Associate Justice Stephen Breyer is still undecided about when he will be retiring from the Supreme Court. He stated this in an interview with CNN.
The two factors that would impact his retirement plans, Breyer said, are “primarily, of course, health,” and “second, the court.”
Breyer, who is the court’s oldest judge by almost a decade has been under pressure from some on the political left to resign and make room for a younger justice, who would be nominated and confirmed by the Senate by President Joe Biden.
The 82-year old Breyer, a nominee for President Bill Clinton in 1994, didn’t retire last month as the court’s current term was over. CNN reported that Breyer has enjoyed his position as the senior-most judge of the court’s liberal branch, which he took over after the death of Justice Ruth Bader Ginsburg.
Since 2016, Democrats have been troubled by the ideological tilt of the Supreme Court. In 2016, then-Senate Majority leader Mitch McConnell (R-Ky.), refused to hold confirmation hearings to Merrick Garland, then-President Barack Obama’s choice to replace Justice Antonin Scalia. McConnell claimed that the voters of that year should have the right to choose Scalia’s successor. This was a strategy that worked for Republicans, who were elected to the White House.
Trump appointed three Supreme Court justices during his four-year presidency, which boosted the court’s conservative advantage by boosting it from 5-4 to 3-3. Amy Coney Barrett was the last nominee of Trump and was confirmed in a hurry just days before Trump’s defeat.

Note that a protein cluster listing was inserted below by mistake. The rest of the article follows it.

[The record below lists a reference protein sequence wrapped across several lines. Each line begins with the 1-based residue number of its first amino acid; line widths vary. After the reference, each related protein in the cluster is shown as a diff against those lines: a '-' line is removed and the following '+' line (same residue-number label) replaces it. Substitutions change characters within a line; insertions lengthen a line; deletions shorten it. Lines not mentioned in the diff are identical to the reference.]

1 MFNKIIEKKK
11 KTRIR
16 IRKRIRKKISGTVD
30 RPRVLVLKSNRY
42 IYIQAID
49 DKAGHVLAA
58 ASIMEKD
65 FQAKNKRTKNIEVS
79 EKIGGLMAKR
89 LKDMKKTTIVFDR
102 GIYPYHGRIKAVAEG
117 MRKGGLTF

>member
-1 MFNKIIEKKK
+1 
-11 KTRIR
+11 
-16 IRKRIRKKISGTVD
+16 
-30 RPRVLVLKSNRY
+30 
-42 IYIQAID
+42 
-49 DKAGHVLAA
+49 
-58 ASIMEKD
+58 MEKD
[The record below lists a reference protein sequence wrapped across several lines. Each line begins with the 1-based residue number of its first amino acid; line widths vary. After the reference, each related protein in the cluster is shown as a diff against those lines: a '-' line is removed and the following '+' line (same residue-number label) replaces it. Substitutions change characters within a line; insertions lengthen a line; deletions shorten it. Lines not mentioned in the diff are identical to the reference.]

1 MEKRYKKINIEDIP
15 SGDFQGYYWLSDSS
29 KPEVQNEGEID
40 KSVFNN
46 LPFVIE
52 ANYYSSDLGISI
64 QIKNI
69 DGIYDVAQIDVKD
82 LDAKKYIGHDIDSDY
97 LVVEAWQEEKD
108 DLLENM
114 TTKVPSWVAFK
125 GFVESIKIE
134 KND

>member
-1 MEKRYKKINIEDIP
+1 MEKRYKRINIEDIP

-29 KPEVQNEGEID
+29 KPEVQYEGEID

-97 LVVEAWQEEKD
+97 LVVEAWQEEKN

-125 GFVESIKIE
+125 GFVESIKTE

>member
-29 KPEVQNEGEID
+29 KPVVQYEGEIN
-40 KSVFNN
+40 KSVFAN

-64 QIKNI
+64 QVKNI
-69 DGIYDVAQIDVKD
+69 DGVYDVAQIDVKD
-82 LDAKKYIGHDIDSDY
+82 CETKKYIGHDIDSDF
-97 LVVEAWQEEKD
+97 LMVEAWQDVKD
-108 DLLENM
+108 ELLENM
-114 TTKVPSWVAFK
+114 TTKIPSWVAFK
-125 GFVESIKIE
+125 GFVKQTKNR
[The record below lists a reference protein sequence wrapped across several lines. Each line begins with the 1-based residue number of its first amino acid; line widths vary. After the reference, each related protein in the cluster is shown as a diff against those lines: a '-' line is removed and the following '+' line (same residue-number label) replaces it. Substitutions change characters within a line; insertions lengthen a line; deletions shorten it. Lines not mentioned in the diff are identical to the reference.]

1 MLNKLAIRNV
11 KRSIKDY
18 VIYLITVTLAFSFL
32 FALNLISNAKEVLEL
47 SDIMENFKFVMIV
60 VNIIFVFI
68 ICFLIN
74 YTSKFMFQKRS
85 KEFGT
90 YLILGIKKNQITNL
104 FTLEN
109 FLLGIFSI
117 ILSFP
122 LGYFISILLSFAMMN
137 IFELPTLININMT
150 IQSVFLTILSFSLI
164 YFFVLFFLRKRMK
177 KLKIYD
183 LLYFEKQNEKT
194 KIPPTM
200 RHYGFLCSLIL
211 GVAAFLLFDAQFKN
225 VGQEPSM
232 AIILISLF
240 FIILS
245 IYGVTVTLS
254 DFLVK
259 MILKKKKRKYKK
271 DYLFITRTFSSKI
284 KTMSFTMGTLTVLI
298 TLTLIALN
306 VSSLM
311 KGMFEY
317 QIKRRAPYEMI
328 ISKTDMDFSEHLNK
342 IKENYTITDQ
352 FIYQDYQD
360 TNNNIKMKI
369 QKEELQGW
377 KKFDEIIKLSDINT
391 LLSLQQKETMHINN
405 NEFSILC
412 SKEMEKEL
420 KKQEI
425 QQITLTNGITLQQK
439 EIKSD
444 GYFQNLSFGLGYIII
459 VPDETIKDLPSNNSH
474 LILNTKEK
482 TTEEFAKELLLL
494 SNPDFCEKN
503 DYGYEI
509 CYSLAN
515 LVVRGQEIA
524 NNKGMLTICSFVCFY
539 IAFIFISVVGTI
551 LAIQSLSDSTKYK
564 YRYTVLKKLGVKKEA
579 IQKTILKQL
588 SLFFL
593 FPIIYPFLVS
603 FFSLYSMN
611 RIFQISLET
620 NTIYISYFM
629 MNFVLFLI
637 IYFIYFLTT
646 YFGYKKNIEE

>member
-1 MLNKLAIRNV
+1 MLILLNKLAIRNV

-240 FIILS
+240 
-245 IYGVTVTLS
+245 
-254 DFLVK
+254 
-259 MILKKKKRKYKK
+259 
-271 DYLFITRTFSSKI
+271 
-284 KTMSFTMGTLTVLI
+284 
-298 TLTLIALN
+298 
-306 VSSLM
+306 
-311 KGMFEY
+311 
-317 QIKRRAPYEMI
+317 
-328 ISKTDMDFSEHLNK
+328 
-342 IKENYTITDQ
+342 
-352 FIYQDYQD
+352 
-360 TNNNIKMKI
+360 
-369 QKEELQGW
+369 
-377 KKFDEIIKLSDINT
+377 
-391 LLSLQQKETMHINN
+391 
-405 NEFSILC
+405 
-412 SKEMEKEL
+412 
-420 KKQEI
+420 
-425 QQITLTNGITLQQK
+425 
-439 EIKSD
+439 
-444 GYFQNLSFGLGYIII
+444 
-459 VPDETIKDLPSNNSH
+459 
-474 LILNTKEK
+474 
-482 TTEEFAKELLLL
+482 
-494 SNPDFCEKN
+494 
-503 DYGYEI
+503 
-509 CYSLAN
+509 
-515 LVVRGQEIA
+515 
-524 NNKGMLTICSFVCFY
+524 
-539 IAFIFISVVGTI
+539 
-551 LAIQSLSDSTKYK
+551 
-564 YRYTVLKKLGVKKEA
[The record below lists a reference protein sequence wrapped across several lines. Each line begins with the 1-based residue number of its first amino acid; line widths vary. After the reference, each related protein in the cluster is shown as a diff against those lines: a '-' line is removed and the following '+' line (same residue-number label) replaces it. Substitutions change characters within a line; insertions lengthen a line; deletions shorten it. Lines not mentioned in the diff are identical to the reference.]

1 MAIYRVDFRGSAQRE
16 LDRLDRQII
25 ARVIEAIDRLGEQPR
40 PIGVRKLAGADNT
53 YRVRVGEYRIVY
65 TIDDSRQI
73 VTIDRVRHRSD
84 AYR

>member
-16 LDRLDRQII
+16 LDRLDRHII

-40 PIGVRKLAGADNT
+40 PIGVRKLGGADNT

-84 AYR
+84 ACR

McConnell, who helped Barrett’s confirmation pass in the weeks before a presidential election, despite his 2016 demand that voters weigh in, already indicated that he could block any Biden Supreme Court nominee if Republicans retake control of the Senate majority in the 2022 midterm elections. Liberals are concerned that Breyer’s delayed retirement could result in Breyer losing control of his replacement.
Breyer has maintained that judges should not be influenced by outside politics.
“They are loyal to the rule of law, not to the political party that helped to secure their appointment,” he said of federal judges during a Harvard law school lecture in April.